This church is unusual in that the tower is not joined to the church. Entrance to the church is through the north porch where crusader crosses and marks can be seen scratched into the stonework of the arch. The porch and the north aisle are the oldest parts of the church, dating from around 1290.
I have photographed all the stained glass windows in this church, click here or on the picture below to view them.
The church has two fonts - the earlier was rediscovered in modern times in two sections in two different gardens! This font is probalby Norman and stands on a pillar carved with the arms of Elizabeth I and dated 1583. The Victorian font stands at the back of the church and has a carved conical cover which can be raised or lowered by means of a pulley.
The organ dates from the 19th century and was built by Nicholsons of Worcester. A major restoration was completed in 1980.
Here are two views of the nave, looking east and west. It has seven bays, alternating quatrefoil and octagonal pillars. The south aisle is known as the Elton aisle.
This ancient clock movement is on display at the back of the church. This was probably made by a local blacksmith about 1710-1720 and was originally in the tower.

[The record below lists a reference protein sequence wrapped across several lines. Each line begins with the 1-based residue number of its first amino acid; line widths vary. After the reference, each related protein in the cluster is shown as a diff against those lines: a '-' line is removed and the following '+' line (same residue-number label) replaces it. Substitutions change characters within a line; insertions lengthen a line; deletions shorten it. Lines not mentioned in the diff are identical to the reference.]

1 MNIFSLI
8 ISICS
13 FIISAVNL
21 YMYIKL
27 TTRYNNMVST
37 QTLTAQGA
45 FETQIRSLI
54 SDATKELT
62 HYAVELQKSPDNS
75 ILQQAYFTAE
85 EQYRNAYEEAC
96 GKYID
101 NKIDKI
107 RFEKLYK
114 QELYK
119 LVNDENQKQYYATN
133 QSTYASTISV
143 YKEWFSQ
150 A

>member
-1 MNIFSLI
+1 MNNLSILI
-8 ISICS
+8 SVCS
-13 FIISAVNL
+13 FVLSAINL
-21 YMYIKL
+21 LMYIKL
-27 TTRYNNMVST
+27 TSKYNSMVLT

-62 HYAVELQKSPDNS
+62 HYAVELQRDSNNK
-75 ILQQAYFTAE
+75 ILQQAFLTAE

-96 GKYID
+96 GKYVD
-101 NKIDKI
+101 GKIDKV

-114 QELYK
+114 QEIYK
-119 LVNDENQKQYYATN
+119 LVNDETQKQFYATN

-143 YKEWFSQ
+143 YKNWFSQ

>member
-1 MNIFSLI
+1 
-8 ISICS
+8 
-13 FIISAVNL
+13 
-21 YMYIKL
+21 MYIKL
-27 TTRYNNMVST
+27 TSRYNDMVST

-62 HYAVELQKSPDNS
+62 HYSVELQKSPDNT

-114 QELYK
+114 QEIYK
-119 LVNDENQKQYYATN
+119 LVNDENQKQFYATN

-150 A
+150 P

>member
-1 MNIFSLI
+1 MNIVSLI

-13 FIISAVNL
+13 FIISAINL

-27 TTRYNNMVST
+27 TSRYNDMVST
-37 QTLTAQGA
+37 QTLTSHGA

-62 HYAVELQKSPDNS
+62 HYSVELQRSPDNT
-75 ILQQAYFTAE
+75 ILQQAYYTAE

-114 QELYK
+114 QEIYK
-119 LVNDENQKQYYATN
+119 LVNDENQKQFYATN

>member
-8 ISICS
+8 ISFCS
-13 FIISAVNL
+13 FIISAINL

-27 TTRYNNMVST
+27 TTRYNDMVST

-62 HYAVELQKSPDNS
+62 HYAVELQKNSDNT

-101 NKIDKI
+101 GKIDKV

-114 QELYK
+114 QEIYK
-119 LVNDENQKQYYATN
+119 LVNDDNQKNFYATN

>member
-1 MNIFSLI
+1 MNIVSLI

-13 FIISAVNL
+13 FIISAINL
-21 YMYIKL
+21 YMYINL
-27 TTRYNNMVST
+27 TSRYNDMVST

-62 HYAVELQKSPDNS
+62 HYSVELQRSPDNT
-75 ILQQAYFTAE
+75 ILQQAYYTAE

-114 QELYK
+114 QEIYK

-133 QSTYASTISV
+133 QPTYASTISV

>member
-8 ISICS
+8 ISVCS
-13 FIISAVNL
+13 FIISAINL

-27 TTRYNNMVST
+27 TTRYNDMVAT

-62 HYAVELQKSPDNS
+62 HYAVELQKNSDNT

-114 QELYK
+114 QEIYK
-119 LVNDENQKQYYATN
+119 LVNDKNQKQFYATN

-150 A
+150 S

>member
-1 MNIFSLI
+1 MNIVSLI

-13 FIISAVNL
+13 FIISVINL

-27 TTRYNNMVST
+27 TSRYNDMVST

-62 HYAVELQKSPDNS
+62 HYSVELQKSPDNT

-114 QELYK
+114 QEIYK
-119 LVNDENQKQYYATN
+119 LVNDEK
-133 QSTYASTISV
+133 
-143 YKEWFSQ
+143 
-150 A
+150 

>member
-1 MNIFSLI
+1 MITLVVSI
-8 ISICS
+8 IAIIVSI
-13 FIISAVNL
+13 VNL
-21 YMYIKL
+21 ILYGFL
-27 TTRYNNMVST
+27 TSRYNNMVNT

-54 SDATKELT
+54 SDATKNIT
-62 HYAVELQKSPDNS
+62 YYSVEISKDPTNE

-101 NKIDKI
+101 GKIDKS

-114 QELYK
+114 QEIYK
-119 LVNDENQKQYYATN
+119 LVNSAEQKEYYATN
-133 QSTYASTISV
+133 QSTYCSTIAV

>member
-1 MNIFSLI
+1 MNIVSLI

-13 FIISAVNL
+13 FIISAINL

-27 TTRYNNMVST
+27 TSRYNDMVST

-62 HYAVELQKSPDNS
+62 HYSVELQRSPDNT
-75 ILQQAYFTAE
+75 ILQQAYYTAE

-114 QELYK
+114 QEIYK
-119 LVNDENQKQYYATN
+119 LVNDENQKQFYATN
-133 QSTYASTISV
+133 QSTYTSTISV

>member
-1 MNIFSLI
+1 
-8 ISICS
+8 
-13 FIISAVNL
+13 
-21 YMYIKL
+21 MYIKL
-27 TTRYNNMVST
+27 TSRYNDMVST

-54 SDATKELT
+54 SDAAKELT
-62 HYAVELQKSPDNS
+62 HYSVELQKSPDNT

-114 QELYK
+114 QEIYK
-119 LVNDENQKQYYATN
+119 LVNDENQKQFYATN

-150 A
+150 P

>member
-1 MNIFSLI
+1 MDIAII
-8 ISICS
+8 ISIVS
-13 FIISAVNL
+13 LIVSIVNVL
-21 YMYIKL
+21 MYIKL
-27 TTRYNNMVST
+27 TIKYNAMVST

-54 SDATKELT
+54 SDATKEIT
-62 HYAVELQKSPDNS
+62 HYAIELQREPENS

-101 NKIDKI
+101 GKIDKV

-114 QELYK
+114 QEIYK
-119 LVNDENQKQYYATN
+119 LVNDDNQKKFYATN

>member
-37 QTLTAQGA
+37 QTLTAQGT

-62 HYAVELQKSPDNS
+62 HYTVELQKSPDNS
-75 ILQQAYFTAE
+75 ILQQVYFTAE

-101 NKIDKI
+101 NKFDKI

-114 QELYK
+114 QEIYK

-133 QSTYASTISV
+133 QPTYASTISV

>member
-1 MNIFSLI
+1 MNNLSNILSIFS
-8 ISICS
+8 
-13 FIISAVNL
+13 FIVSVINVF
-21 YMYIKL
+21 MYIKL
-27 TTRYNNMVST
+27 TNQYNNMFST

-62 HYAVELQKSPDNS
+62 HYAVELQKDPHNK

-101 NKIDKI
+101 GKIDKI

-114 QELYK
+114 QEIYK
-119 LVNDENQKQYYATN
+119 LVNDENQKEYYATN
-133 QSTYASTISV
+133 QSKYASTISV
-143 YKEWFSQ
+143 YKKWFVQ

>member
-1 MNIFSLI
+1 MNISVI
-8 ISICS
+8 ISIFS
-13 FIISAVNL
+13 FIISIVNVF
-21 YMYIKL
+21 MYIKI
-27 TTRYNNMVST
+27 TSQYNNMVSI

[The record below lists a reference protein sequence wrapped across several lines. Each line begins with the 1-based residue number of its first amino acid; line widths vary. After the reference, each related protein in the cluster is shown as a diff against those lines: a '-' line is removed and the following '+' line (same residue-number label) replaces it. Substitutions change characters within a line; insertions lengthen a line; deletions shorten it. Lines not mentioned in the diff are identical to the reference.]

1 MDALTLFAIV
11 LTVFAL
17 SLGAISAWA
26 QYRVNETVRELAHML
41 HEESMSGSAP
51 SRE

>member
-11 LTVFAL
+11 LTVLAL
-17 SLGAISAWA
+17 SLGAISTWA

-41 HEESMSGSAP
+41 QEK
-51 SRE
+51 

This final view is of the tower, with church behind, taken from the main road. I like the silhouette against the strong sunlight. Prior to 1862 the Chantry Chapel of St Mary was attached to the tower, the remains of the roof line are still visible on the east face of the tower. When the chapel was demolished a stone coffin was discovered which is now on display in the church porch.
The spire was damaged during a storm in 1662, repaired and re-shingled in 1664 and again in 1680 using staves of cider casks bought by the church wardens. The last time it was re-shingled was in 1937. 35,000 shingles were used and 10,000 copper nails. During 1970-72 the stonework of the tower was repaired. The tower houses a peel of six bells dating from 1711; the heaviest six in Gloucestershire.
The clock in the tower was made by Messrs Wasbrough Hale and Co of Bristol in 1845 and cost 100 guineas. It was refurbished in 1993.
Visitors to this album since June 2003
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